In 10+ years we have occasionally mentioned the bags we use to tote things or to package things. We occasionally notice that fashion branded handbags have not received their fair share of attention (maybe because we do not use them).
Anyway, we aim to correct that, as we point to climate and other environmental issues and potential solutions. Thanks to Whitney Bauck for this article titled Did Your Handbag Help Destroy the Rainforest? It gives us good reason to pay more attention to fashion’s footprint:
A recent report examines the links between fashion brands and Amazon deforestation.
The rainforest and the runway may seem worlds apart, but deforestation in the Amazon is partly fueled by something that’s on display in every fashion capital this month: leather. A New York Times investigation published in November established the connection between deforestation and American appetites for leather in luxury cars, but the problem goes beyond the auto industry.
Fashion’s extensive use of leather is contributing too, according to a study released late last year that looked at the connection between the leather in our wardrobes and deforestation. Most of that leather comes from cattle, and rainforest in the Brazilian Amazon is increasingly being slashed and burned to create more grazing space.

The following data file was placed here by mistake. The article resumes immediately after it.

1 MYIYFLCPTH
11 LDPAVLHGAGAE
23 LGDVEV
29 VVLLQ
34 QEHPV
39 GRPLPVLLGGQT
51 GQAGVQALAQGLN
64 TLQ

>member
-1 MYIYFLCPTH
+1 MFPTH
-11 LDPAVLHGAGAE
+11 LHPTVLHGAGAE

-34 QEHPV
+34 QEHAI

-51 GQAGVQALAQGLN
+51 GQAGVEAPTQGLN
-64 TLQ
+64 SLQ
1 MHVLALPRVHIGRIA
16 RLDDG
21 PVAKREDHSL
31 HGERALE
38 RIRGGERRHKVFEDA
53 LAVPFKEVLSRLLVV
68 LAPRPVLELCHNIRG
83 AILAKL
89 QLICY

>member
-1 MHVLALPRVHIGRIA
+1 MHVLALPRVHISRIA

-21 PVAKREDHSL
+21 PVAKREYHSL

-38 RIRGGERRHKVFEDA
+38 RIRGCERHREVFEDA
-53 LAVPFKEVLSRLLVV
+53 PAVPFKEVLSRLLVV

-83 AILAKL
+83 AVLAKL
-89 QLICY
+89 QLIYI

Exactly how much of the fashion industry’s leather comes from Brazil is difficult to pinpoint, but according to UN Comtrade, a trade statistics database, Brazil accounted for 19 percent of tanned leather exports globally in 2020; those exports accounted for 41 percent of China’s tanned leather imports and 36 percent of Italy’s. Both countries are production centers for the fashion world…
Read the whole story here.
2 thoughts on “Fashion’s Fatal Flaw”
I stopped buying leather and suede (& silk, down, fur, wool, etc) a few years before I stopped eating meat— normally it’s vice-versa. In both decisions I didn’t want to support the heinous cruelty and environmental destruction anymore. The tanning process is toxic and detrimental to the land. When it comes to fashion for me there are tons upon tons of cruelty-free options, though I have read that plastic and pleather etc wreak havoc on just as much. This is unsettling but I definitely don’t want to support animal suffering. All we can do is try to do our best and make wise, conscious choices.
Thank you, Stacey. One of the promising alternatives is this one: https://organikos.net/2020/10/03/milo-mushroom-clubs-mylo/. Your comment is much appreciated and your boycottleather site has an awesome opening graphic!